Yayoi Kusama: A Retrospective

Ota Fine Arts'ın izniyle

Based on the “Yayoi Kusama: A Retrospective” exhibition, which brings a broad perspective to Yayoi Kusama’s works to date and latest works, who considered one of the most important living figures of contemporary art, we took a short journey into the life of extraordinary artist.

Japanese artist Yayoi Kusama, who is considered one of the most important contemporary artists of today, is known for her art works with polka dots and for producing these works from a hospital. 92-year-old Kusama, known as “The Princess of Polka Dots”, is opening doors of her new exhibition to art lovers. The exhibition has started on at Gropius Bau Museum in Berlin, on April 23, will continue to August 15. The exhibition, takes place in a large area of 3,000 square meters, brings a broad perspective to the works of the artist that she has produced more than 70 years. Furthermore, a new “Infinity Mirror Room” work of artist is displayed on the exhibition. With the exhibition, the artist’s artistic development can be seen, and her lesser-known works in Europe and Germany are included in the exhibition.

Yayoi Kusama’s Art Life Beginning with Delusions

One of the most exciting and enjoyable hallucinations ever seen could be Don Quixote’s riding his horse Rosinante against windmills – he sees some windmills and thinks they are enemies-. As Don Quixote is such an excited dreamer, poor Rosinante is just as old and wear; yet these two strange heroes fight the windmills. Don Quixote’s delusion makes sense here because it represents claiming a dream! Or we optimists like being Don Quixote now and again, and that’s why give meaning to windmills. I do know nothing what Kusama thinks about Don Quixote’s fight with windmills, but the fact that she has started drawing inspired by her delusions at her adolescence reminds me of the story of Don Quixote. Because Kusama also gives a battle with her colorful polka dots against the windmills of life. As the artist says, art a way to reflect her mental troubles.

The beginning the art life of Kusama, born in 1929, is a hallucination she had when she was a little girl. The little Yayoi saw some flowers in a flower field and thinks they talks, then she feels like she was disappearing or entering a field of endless dots. After that, Kusama adds these dots and marks to her works, she puts them to a bigger universe and she thinks that as if she becomes a part of these delusions. Kusama transforms her obsessions and repetitive thoughts into her paintings through polka dots and share them with world. “Our earth is only a polka dot among a million starts in the cosmos. Polka dots are a way to infinity. When we obliterate nature and our bodies with polka dots, we become part of the unity of our environment,” says Yayoi Kusama.

Kusama’s parents didn’t want her to be an artist, even when she could not find art materials, she used old sacks to paint. However, eventually she persuaded her parent to study art. In the late 1950s, she moved to London, an exciting and important art center, and decided to stand up to this great city with a single polka dot. Her first exhibitions began to be exhibited there in 1959. She met many important artists there and started to be a part of art community. Furthermore, she was also one of the first artists to be experience performance and action art. One of the most famous works of artist is “Infinity Rooms” which she produced in New York: various neon lights hang in the rooms lined with mirrored glass. Thus, visitor can be experienced light repeatedly reflected off mirrored surface through an illusion of a never-ending space.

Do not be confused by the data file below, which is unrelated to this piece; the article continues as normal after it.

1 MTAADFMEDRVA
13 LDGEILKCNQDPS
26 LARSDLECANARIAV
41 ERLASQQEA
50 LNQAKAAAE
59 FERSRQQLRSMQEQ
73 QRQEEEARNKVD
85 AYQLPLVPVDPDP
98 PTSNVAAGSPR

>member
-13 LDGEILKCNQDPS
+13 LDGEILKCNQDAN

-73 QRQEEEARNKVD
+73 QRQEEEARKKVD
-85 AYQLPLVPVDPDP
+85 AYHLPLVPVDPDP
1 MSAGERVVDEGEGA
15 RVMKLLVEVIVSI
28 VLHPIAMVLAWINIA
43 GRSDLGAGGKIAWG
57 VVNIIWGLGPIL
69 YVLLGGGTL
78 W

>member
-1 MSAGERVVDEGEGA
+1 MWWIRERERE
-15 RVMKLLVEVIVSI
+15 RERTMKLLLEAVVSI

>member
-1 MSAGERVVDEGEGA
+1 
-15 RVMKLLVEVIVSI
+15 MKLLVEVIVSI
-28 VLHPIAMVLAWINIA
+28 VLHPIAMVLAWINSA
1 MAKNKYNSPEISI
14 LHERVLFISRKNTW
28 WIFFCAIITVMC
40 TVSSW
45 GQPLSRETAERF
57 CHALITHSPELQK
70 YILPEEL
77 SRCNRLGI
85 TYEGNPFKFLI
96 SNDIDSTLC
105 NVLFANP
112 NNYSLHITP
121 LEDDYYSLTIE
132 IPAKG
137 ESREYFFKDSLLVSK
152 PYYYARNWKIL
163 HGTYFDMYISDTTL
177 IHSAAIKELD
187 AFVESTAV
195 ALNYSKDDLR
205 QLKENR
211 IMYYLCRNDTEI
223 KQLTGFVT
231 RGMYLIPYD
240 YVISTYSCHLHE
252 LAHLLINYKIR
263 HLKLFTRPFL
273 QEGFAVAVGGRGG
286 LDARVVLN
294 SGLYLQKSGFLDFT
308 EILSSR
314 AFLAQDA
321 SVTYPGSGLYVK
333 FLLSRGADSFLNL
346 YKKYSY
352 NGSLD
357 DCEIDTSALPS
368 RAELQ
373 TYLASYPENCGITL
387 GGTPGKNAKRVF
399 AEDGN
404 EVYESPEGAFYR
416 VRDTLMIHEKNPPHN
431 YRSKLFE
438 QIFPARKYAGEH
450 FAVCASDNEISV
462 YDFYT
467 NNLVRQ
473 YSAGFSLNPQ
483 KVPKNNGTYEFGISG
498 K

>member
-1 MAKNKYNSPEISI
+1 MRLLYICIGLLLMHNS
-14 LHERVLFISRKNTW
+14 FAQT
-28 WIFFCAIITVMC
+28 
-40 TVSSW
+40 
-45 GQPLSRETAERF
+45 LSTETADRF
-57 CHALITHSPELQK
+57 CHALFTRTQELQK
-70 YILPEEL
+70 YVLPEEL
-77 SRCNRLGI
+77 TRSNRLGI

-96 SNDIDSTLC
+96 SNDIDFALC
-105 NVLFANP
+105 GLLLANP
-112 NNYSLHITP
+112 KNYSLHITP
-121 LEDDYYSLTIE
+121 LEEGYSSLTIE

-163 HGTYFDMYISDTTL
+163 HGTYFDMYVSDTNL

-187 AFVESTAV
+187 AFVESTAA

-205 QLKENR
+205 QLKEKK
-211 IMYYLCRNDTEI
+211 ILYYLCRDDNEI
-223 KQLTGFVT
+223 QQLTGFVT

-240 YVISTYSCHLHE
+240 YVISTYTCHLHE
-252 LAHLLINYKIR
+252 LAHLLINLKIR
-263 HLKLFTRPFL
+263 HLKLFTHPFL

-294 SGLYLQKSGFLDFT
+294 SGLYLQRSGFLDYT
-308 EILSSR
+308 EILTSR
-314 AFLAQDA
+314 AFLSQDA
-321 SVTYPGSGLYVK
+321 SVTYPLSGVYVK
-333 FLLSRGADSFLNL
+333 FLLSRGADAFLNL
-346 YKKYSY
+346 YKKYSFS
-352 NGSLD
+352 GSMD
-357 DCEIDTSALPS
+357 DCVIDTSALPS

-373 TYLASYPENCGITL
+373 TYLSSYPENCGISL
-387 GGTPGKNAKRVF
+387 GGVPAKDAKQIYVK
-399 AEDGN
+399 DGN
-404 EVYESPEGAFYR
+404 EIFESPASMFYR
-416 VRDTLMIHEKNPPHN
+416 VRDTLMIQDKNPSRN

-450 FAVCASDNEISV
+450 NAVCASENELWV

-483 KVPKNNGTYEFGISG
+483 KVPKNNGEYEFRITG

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“Infinity Room”

Returning to Japan, because of her mental health problems, the artist began write instinctive and surrealist novels, short stories, and poems. For example, Infinity Net (2003) is her autobiography. In 1977, the artist checked by her choice into a hospital which close to her atelier in Japan, and she has been living there since then. Kusama has been continuing to produce her paintings in her atelier during the day and spending her nights and rest of her time at the hospital for 43 years.

Kusama’s Various Works

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Yayoi Kusama’s a work at the Singapore Biennale 2006.
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(Photo: Ciakpicz – Own work)

In 2017, the artist held the exhibition “All the Eternal Love I Have for Pumpkins” at the Hirshhorn Museum. The exhibition featured more than 60 pumpkin sculptures of different sizes; it was one of the most popular exhibits of the museum until then.

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(Photo: Matsumoto City Museum of Art)

“Obliteration Room” produced as a children exhibition in 2002, is a work based on the “destroying” of a white room by adding colored stickers. The work was again exhibited by Tate Gallery in 2012 and prepared as a time-lapse video by TateShots.

Kusema’s works are exhibited in many important art galleries and museums such as the New York Museum of Modern Art, Los Angeles County Art Museum, Los Angeles Walker Art Center and Tokyo National Art Museum.